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Postby Loiks » 2006-10-04, 16:51

That's right but there are also lots of words that are absolutely different or words that sound similar and mean different things. If the grammar may be simpler in Estonian then pronounciation and the gradation system is certainly more difficult.

What comes to the contacts of Finnic peoples to Turkic peoples, one period could be the old State of Bulgars on Volga river (where now the Chuvash live). There was a waterway from Baltic Sea to Volga. Old coins from Arabia have been found in Estonia from that period.

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Postby Alcadras » 2006-10-04, 18:27

I found this website:



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Postby ltd » 2006-10-08, 15:03

Alcadras wrote:Estonian words are shorter version of Finnish. :lol:

Some suppose Estonian was pretty much like Finnish until the 13th century, when the languages went their own way. Estonian has been highly influenced by Middle-German, later German, Swedish, Russian and Latvian. That's why the language has changed and shortened to what it is now. There are many loanwords from Germanic languages.

Some dialects still resemble Finnish more than the standard language (which is based on the northern dialect). Southwestern dialect of Finnish on the other hand, resembles Estonian more, the languages and peoples were in contact in these areas.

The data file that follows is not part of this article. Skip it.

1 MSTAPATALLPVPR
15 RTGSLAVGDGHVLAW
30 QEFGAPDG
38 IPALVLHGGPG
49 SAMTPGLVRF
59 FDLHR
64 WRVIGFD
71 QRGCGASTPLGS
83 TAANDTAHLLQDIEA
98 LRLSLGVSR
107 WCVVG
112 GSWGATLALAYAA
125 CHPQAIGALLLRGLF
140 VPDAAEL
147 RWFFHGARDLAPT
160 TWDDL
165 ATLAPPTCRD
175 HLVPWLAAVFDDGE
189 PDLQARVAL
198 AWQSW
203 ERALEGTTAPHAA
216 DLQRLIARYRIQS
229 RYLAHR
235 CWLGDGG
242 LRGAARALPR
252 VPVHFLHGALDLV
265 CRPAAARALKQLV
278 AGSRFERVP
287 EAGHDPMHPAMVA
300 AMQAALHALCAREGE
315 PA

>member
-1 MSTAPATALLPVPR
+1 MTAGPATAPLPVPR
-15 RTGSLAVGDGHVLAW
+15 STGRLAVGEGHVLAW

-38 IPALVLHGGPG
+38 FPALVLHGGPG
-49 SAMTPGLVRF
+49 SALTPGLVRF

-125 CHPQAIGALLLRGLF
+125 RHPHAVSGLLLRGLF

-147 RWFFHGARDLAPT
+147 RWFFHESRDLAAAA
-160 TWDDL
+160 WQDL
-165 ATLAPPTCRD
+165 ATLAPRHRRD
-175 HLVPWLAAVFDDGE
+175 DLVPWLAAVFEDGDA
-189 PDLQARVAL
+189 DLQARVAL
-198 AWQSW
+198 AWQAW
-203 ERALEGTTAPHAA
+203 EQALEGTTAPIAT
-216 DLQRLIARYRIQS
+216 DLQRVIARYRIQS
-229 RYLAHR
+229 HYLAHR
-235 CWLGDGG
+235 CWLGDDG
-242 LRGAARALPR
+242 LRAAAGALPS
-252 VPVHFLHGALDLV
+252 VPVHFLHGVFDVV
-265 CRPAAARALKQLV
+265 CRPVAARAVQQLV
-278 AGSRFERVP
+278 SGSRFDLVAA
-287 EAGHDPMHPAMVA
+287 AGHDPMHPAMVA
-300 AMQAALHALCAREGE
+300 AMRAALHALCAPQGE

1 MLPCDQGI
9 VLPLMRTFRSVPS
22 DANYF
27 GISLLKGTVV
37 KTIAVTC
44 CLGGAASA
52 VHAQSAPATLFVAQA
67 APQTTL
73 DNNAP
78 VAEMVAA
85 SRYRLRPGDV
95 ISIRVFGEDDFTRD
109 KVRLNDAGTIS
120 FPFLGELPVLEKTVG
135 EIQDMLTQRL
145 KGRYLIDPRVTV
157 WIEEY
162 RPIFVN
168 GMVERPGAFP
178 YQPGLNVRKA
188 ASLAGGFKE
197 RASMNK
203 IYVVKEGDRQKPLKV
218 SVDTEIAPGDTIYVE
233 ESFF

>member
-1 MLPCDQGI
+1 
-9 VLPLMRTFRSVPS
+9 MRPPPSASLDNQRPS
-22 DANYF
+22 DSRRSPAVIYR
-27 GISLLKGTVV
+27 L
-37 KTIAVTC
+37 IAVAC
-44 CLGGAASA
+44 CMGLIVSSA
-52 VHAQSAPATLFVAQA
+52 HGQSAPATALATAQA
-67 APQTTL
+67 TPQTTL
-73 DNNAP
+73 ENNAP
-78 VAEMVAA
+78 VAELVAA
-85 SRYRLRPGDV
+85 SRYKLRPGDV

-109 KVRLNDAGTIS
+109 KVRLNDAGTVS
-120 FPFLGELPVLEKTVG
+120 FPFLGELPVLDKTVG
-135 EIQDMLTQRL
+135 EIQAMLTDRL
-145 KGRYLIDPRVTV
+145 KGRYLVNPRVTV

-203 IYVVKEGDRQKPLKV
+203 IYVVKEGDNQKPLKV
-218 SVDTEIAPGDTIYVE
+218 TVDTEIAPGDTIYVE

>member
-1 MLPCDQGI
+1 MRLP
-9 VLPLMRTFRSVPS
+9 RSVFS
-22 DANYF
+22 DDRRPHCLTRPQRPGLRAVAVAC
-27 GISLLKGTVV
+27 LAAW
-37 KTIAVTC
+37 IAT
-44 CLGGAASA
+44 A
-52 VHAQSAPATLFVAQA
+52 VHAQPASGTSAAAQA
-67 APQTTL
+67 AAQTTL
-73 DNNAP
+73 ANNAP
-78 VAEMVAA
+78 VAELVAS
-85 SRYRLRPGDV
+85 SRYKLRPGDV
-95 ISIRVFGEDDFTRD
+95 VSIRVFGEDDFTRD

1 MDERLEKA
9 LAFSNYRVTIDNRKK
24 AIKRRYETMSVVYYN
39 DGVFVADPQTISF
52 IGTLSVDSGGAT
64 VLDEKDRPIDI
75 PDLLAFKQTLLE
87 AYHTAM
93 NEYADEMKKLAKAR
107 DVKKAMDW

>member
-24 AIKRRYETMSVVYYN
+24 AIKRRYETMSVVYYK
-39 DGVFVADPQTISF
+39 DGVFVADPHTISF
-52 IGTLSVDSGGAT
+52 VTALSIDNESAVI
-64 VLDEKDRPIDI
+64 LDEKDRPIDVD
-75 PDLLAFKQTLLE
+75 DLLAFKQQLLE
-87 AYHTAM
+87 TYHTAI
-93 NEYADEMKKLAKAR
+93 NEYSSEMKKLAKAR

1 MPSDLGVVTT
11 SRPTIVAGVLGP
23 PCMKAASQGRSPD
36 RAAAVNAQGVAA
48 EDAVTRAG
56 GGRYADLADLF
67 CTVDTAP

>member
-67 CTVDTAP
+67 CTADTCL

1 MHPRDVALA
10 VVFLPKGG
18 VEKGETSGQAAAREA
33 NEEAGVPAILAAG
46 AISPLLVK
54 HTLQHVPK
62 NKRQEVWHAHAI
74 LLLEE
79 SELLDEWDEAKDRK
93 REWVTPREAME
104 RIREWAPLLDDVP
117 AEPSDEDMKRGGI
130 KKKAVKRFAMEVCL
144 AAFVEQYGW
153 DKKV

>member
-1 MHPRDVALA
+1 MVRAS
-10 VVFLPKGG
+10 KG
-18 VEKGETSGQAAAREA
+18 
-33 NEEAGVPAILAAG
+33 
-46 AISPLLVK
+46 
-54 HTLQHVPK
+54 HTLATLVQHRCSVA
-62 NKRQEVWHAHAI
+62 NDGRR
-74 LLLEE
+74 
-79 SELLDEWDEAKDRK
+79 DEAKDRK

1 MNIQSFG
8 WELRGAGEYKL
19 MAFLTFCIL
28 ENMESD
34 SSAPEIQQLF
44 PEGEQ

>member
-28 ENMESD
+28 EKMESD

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Postby Metsatöll » 2006-10-24, 11:21

Loiks, as i know, Bolgars used to be in central asia since 2nd century AC, i meant from islamization of Turkic people. During 15th-16th, they have moved around Kazan and during that time, they have mixed with Russian and Mari people.

And they are actually in miscelious places in world, some are in Bulgaria who has been turned into slavic people, some are in Italy's Naples(alceks). And one branch of them are around north-eastern black sea, thought the khazar people who are judaist.

It's possible that Turkic and Finnic people were more closer to each other before the Islam. And today, in Turkey, we don't speak a clear Turkish. Just like estonians have many german words in their language, Turkish has many Arabian and Farsian words. We even actually don't have any Turkish word for "hello" any more.

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